2. It is Fake is offline
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    Posted On:
    7/13/2006 3:05pm

    staff
     Style: xingyi

    --
    Hell yeah! Hell no!
    Yes I do. Why is it a disservice. Are you saying that I need to close to retool? Or teach only kata until I get to some point in my training? I could not go back and my students don't want me to go back to kata only. This point kinda flows into your final point so I will add to this then
    No you don't need to close your school. What I see though is MMA with a Taijutsu base. It leads to the huge well you aren't really doing blah blah blah. Basically what you hear argued about Chuck Liddell.


    From a SBG perspective, (My BJJ instructor was Chris Haueter) I use mostly (Though not completely) the delivery systems from Boxing and BJJ and add techniques tactics, strategy from budo taijutsu. Now In the sparring you also saw round Kicks in the Sparring because it is a mixed class. I don't teach muay Thai techniques or combos in the taijutsu alive classes. Now look at Muay Thai when they came across boxing in the US they adopted boxing handwork and footwork. look at Muay Thai in Thailand mostly straight in, in the US more moving around, slipping etc. And I had always been told and even the ones that don't train alive have said the kata style techniques are not what you would do in a fight ...I mean survival situation.
    Actually, I think what you are trying to do is a good thing for your students. It is also a good thing for yourself. It also leads to the crap that has happened to so called TMA's. I wasn't clear enough and I see by your responses why. I think you need to sit down (close came to mind because of my situation) and think up a good game plan. Your students seem a little overwhelmed by to much information from to many sources.

    I know of (Not personally) many schools who have seen the light and transformed without closing down. Are you saying there is a problem with having a Muay Thai and/or a BJJ teacher come in and teach and me training with the students? Why? I don't know for sure but SBG Canada looks like they were a karate school that saw the light and morphed into SBG CA. But for the longest time still called themselves CBK (Canada's Best Karate) until like last year (At least on the web) and now are Martial Arts Planet. If they only knew about MAP. I assume that as he started aliveness he changed his school over, now maybe Aesopian can shed some light on this if he knows.
    I believe all so called TMAs should have other instructors teach consistenly like you. It is the ones that only have seminars, every few months, that are crapplers. When I say retool it is exactly what you said above. Name change included. Basically don't let the BJK take credit for what you do even if you love Taijutsu.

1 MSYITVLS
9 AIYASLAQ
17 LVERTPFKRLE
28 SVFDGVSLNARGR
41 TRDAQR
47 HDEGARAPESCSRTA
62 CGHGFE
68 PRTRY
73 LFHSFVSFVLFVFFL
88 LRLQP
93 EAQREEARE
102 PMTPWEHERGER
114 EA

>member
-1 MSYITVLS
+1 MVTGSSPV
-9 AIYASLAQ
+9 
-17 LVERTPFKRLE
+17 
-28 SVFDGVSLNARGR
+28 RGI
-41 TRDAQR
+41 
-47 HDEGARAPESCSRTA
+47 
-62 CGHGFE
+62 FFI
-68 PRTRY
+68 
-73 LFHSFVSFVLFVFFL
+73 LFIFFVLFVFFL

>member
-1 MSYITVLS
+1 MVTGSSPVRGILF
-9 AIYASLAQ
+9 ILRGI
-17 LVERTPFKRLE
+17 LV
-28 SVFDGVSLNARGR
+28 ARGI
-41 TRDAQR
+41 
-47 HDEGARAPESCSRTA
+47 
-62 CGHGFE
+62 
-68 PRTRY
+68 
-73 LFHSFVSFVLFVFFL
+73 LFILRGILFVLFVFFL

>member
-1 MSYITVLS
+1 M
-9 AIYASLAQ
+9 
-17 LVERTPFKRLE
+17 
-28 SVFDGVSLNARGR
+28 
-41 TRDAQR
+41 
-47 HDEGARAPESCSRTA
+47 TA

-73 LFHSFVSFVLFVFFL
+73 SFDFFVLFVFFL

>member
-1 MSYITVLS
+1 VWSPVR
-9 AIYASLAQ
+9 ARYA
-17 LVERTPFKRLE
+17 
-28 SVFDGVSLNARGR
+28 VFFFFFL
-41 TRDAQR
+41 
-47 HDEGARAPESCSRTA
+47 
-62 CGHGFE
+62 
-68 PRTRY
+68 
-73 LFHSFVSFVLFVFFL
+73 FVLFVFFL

I should probably pay you a visit one day. No ego involved or challenge. It is easier to observe a class than try to critique your school/sparring on one video.
  3. Locu5 is offline
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    Posted On:
    7/13/2006 3:33pm

    supporting member
     Style: Alliance BJJ (Blue)

    --
    Hell yeah! Hell no!
    shinbushi, how do you find some of the more "involved" motions hold up under harder levels of contact and resistance? Do you find them being expressed in other ways, such as sensitivity, good striking mechanics, etc or do they have a tendency to disappear in favor of more gross (comparitively) set of motions? I am talking at say you and your senior student's levels of experience.

    Again, as one of many, good on ya for the sparring, etc, etc.
  4. Virus is offline
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    Posted On:
    7/13/2006 5:08pm

    Join us... or die
     Style: Judo

    --
    Hell yeah! Hell no!
    I don't personally believe that taijutsu basics such as the san-shin, kihon and the kamae provide a good starting point to lead up to "real" fighting. Right now I'm trying to work all the bad taijutsu habits out of my system. I don't know if I've misread you, plese correct me if I did, but I believe the assumption that bujinkan kata and basics lead up to more realistic and useable habits needs to be questioned.
  5. shinbushi is offline
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    Posted On:
    7/13/2006 5:52pm


     Style: Muay Thai, Judo, BJJ

    --
    Hell yeah! Hell no!
    Quote Originally Posted by Virus